The truism is that every picture tells a story. For Duane Michals, the more pictures, the better the story. Three of his new short films, on view for the first time in the group show Zig Zag Zig (until 10 August) at DC Moore Gallery in New York, back up this point.
Interruptus (2018), his latest, is a five-minute bedroom drama about two men preparing to have sex—until one of the men’s wives walks in. As a quartet playing Beethoven gathers steam, the conflict is overlaid with earlier images as if they were sustained chords in a musical performance. The images also remain as afterthoughts or echoes that keep the action in the viewer’s memory. Thrill (2018), meanwhile, is a whirl of rotating colours as a couple dances.
Michals, whimsically wry and spry at 86, has had a long and varied journey through photography, starting with a trip to Russia with a borrowed camera in 1958. He is known for sequencing pictures into stories built around multiple images, for writing on his images, for lampooning fellow photographers like Cindy Sherman, and for his portraits. Michals also worked for decades as a commercial and fashion photographer.
His last major museum exhibition was Storyteller in 2015 at the Carnegie Museum in Pittsburgh, near his hometown, McKeesport, Pennsylvania. His upcoming show, Illusions of the Photographer—“a marriage of retrospective and artist’s-choice,” says the curator Joel Smith—opens at the Morgan Library and Museum in October 2020.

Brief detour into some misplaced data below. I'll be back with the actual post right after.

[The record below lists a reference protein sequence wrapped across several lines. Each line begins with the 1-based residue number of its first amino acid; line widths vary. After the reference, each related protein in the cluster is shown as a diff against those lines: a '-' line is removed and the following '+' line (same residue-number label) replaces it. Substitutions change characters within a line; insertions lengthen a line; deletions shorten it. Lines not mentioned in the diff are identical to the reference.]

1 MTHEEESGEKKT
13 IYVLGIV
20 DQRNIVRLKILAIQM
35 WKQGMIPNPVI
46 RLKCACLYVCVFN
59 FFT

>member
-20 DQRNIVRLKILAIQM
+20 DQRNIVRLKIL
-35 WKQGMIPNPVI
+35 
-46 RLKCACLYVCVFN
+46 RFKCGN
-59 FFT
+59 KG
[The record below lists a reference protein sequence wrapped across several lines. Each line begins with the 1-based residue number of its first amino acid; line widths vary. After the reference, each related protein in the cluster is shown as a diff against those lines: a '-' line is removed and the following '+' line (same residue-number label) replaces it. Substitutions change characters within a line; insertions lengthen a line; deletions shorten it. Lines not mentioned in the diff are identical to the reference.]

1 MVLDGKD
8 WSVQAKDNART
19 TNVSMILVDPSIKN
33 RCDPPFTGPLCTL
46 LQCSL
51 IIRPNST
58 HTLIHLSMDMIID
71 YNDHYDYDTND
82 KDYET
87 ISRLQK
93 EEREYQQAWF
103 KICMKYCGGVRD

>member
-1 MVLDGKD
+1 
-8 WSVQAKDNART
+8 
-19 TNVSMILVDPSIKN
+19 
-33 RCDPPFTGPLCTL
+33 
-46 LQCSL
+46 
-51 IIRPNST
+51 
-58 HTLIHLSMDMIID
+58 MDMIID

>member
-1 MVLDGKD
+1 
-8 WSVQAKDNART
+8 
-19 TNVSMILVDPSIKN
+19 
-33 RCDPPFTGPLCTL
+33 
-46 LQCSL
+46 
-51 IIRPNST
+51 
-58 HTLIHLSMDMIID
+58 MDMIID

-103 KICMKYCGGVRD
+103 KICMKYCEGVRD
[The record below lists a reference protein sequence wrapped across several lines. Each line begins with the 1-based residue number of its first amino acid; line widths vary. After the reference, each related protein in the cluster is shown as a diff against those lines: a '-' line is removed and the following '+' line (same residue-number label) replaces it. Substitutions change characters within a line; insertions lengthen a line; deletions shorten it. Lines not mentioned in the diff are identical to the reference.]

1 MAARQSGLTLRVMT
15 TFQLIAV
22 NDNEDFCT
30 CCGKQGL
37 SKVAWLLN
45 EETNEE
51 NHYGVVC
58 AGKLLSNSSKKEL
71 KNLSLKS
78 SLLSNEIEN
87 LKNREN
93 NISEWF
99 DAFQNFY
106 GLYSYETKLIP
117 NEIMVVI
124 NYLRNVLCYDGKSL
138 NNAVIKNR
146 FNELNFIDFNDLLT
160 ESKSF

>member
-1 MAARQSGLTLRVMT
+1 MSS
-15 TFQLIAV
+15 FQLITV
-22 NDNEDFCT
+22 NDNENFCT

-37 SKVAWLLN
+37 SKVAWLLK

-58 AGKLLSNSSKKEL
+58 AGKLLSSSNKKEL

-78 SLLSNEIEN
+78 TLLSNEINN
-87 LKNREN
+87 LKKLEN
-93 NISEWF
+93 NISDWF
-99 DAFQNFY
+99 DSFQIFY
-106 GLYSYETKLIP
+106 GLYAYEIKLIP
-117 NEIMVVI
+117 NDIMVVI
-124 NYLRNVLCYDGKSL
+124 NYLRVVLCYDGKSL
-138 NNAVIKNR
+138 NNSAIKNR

“I like all the ingredients, the liberation of film,” Michals says of the overlaying and sequencing of imagery in his more than 20 short films. “When you have a still photograph, that’s it; it’s silent, it doesn’t go anywhere, it doesn’t move, it doesn’t even breathe. But with film, my god—anything can happen.”
“It gives me some wiggle room,” Michals says, “so I could talk about more intimate things than somebody jumping over a puddle.” That observation is a sample of Michals’s constant probing of the power of photography, and an irresistible urge to poke fun at fellow photographers. His reference—“somebody jumping over a puddle”—is to the classic image by Henri Cartier-Bresson.
“That [picture] is stunning, but I want photographs not to tell me what I already know. I know what puddles look like. I want to know what I can’t see. The things you can’t see are the ones that are more important—your dreams, your passions, your hidden desires. I was trying to give voice to that arena of experience, not just isolating photography to observations of chance encounters,” he said, “I expect more. I want more. I want to talk about something more important.”
Michals speaks softly, except when he laughs, which is often. He calls himself an empiricist. “I believe the only true knowledge is through experience. You read a love story, and then you fall in love—then you realise the difference. I want to know what something feels like, not what it looks like,” he says. “The only thing I can say with any direct knowledge and truth is what an 86-year-old bald gay guy, who’s lived with someone for 57 years, knows—that’s the only thing I know without assumptions.”
“It’s one thing to photograph something. That describes something. But you have to bring insight into what you’re describing,” he adds. “Up to then, it’s just description. You become an author when you bring insight.”
As befits a critic of an art market that has not championed him, Michals says never earned much from his art photography, or from the films that he’s been making for two years—which he hasn’t sold so far. “Literally the pleasure of doing them is what it’s all about. (None of them has yet sold, although still photographs from some of his earlier films are on offer at DC Moore for $12,000 each.)
“I’m not a photo snob. I always made my living doing commercial work,” he says. He recalls being upbraided years ago by a younger photographer who told him: “I’d never sell out.” He also remembers his response: “You’ve got nothing to sell.”